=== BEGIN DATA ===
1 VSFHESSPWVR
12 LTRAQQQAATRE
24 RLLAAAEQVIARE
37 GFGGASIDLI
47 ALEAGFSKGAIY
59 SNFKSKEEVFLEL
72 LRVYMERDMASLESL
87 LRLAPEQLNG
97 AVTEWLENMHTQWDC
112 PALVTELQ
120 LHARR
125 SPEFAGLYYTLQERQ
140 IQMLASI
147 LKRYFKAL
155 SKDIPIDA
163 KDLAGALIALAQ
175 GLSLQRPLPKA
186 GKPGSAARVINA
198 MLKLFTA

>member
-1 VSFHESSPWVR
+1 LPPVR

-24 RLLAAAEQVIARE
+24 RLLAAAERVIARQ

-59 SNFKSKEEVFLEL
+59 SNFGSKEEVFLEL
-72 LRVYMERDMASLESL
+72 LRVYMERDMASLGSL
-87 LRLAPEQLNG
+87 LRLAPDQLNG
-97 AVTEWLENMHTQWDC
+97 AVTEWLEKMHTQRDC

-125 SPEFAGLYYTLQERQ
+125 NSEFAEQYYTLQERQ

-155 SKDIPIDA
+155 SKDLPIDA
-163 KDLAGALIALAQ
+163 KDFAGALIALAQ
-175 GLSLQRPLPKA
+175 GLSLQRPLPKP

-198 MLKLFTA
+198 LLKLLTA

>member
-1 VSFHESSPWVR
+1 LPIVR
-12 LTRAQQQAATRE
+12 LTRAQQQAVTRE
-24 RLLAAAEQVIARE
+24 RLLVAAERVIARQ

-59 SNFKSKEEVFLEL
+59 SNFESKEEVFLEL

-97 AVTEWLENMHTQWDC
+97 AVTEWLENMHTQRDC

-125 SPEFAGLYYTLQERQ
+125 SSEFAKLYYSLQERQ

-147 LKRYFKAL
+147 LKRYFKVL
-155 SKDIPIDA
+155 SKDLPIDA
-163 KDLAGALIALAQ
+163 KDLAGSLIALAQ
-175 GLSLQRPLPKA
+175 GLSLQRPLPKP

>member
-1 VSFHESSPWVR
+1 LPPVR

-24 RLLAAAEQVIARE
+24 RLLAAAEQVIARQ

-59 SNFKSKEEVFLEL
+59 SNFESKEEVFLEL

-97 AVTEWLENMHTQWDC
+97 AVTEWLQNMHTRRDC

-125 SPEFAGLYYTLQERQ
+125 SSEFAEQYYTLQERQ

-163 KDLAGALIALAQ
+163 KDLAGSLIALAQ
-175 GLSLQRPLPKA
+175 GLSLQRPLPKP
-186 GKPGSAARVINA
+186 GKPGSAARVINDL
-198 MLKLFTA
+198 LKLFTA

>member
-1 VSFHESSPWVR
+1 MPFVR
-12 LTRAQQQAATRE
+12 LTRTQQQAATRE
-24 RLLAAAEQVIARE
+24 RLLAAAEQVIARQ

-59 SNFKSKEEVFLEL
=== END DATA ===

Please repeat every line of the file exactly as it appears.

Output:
1 VSFHESSPWVR
12 LTRAQQQAATRE
24 RLLAAAEQVIARE
37 GFGGASIDLI
47 ALEAGFSKGAIY
59 SNFKSKEEVFLEL
72 LRVYMERDMASLESL
87 LRLAPEQLNG
97 AVTEWLENMHTQWDC
112 PALVTELQ
120 LHARR
125 SPEFAGLYYTLQERQ
140 IQMLASI
147 LKRYFKAL
155 SKDIPIDA
163 KDLAGALIALAQ
175 GLSLQRPLPKA
186 GKPGSAARVINA
198 MLKLFTA

>member
-1 VSFHESSPWVR
+1 LPPVR

-24 RLLAAAEQVIARE
+24 RLLAAAERVIARQ

-59 SNFKSKEEVFLEL
+59 SNFGSKEEVFLEL
-72 LRVYMERDMASLESL
+72 LRVYMERDMASLGSL
-87 LRLAPEQLNG
+87 LRLAPDQLNG
-97 AVTEWLENMHTQWDC
+97 AVTEWLEKMHTQRDC

-125 SPEFAGLYYTLQERQ
+125 NSEFAEQYYTLQERQ

-155 SKDIPIDA
+155 SKDLPIDA
-163 KDLAGALIALAQ
+163 KDFAGALIALAQ
-175 GLSLQRPLPKA
+175 GLSLQRPLPKP

-198 MLKLFTA
+198 LLKLLTA

>member
-1 VSFHESSPWVR
+1 LPIVR
-12 LTRAQQQAATRE
+12 LTRAQQQAVTRE
-24 RLLAAAEQVIARE
+24 RLLVAAERVIARQ

-59 SNFKSKEEVFLEL
+59 SNFESKEEVFLEL

-97 AVTEWLENMHTQWDC
+97 AVTEWLENMHTQRDC

-125 SPEFAGLYYTLQERQ
+125 SSEFAKLYYSLQERQ

-147 LKRYFKAL
+147 LKRYFKVL
-155 SKDIPIDA
+155 SKDLPIDA
-163 KDLAGALIALAQ
+163 KDLAGSLIALAQ
-175 GLSLQRPLPKA
+175 GLSLQRPLPKP

>member
-1 VSFHESSPWVR
+1 LPPVR

-24 RLLAAAEQVIARE
+24 RLLAAAEQVIARQ

-59 SNFKSKEEVFLEL
+59 SNFESKEEVFLEL

-97 AVTEWLENMHTQWDC
+97 AVTEWLQNMHTRRDC

-125 SPEFAGLYYTLQERQ
+125 SSEFAEQYYTLQERQ

-163 KDLAGALIALAQ
+163 KDLAGSLIALAQ
-175 GLSLQRPLPKA
+175 GLSLQRPLPKP
-186 GKPGSAARVINA
+186 GKPGSAARVINDL
-198 MLKLFTA
+198 LKLFTA

>member
-1 VSFHESSPWVR
+1 MPFVR
-12 LTRAQQQAATRE
+12 LTRTQQQAATRE
-24 RLLAAAEQVIARE
+24 RLLAAAEQVIARQ

-59 SNFKSKEEVFLEL